Wool can be an excellent natural material for a crib mattress, but there are some downsides. Let’s explore the pros and cons of wool crib mattresses.
Table of Contents
- Natural moisture wicking
- Natural temperature regulation
- No off-gassing
- Mold resistant
- Some infants develop a sensitivity to treated wool
- Water repellant but not water resistant
Wool naturally wicks moisture away from skin and is flame-resistant and antimicrobial, making it an ideal material for a crib mattress. A wool mattress or mattress top can help your baby maintain a comfortable body temperature, keeping them cool in summer and warm and cozy in winter. Wool doesn’t off-gas nasty chemicals, is naturally resistant to mold and mildew and is resistant to dust mites.
Wool is also fairly firm, making it a good fit for a crib mattress as it won’t compress and conform to a baby’s body and create a safety hazard as a softer mattress might.
Unfortunately, though, some infants can develop a sensitivity to lanolin although not usually to wool itself. And, as wool mattress covers are water repellent because of their lanolin content (some even have lanolin added), the risk for a lanolin allergy may be higher than with regular wool. That said, many ‘wool’ allergies are actually thought to be allergies to the chemicals used to process non-organic wool, and you’ll probably use a cotton top sheet over any wool layer anyway, so your baby won’t have any direct contact with wool itself.
See also: The best crib mattresses
Indeed, wool puddle pads are very popular for placing on top of a waterproof mattress and under a cotton cover sheet for added protection. These puddle pads can be quickly removed and hung to dry as needed, with the waterproof mattress cover just needing a quick wipe down to keep it clean. As cotton absorbs moisture and wool wicks it away, it’s a good idea to combine a cotton pad on top of a wool pad to minimize the potential for wetness to penetrate the wool pad. Be sure to check that any wool puddle pads are 100% certified organic wool as some pads contain synthetic fibers. The two best options I can find are Holy Lamb and Home of wool.
Wool crib mattresses are water repellent – not water resistant
Bear in mind that while wool is water-repellent, it is not, however, water-resistant. This means that you’ll still want to buy a mattress with a waterproof cover made with food-grade polyethylene, or cover a crib mattress with a waterproof polyethylene cover and use an extra wool puddle pad for protection.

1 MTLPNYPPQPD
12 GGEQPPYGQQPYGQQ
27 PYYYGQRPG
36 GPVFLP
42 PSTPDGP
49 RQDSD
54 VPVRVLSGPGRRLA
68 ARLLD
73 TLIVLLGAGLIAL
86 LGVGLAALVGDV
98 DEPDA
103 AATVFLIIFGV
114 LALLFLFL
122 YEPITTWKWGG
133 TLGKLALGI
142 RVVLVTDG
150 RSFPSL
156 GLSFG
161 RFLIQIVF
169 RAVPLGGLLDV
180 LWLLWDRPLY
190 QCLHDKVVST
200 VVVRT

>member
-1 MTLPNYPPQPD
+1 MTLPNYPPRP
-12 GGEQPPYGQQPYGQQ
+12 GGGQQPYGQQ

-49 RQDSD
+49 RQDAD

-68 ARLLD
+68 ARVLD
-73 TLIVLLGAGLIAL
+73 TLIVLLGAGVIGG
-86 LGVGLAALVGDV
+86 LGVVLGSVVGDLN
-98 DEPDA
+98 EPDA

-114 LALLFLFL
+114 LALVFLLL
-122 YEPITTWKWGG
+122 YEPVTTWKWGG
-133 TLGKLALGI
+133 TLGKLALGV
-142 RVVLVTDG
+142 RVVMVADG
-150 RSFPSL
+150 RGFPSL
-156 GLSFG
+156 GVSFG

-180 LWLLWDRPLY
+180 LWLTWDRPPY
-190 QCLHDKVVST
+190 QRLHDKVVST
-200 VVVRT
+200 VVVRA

The main downsides of a totally wool crib mattress are the potential expense and the heaviness, with greater resource use than may be necessary. Although it’s nowhere near as environmentally taxing as making a polyurethane foam mattress, wool production does have an impact on the environment and wool that isn’t organic may be produced with chemical pesticide and fertilizer inputs and other chemicals such as bleach. Most mattresses made with wool only use it as a cover layer topped with cotton, with the interior of the mattress made up of cotton batting, innersprings, latex, or other material. This makes for a much lighter and typically cheaper mattress.
Wool is not vegan-friendly
One other downside of wool is that it’s not vegan-friendly, although some sources of wool are considerably better in terms of animal welfare. In the US, wool marked with the PureGrow™ label comes from Californian farms that practice sustainable sheep ranching. EcoWool is similar, and both are arguably preferable to New Zealand wool in terms of animal welfare. Wool certified USDA Organic is also a decent option as is any wool product with GOTS certification.
To really up your eco game, look for organic wool that carries the European kfB certificate awarded to products made with wool sourced with minimal animal exploitation.
While I typically don’t buy products made with wool, being vegan, I am very likely to look for a cruelty-free wool crib mattress and wool puddle pads when the time comes to kit out a nursery, given the significant benefits of wool over other crib mattress materials.
Be sure to avoid sheepskin
It’s also important to differentiate a wool mattress or mattress pad from a sheepskin mattress cover. Even if covered by a sheet, soft materials or objects, such as pillows, quilts, comforters, or sheepskins, should not be placed under a sleeping infant. Sheepskins are too soft for infants and could create a suffocation hazard; they should not be used for infants younger than 1 year, as advised by the American Academy of Pediatrics and many other organizations.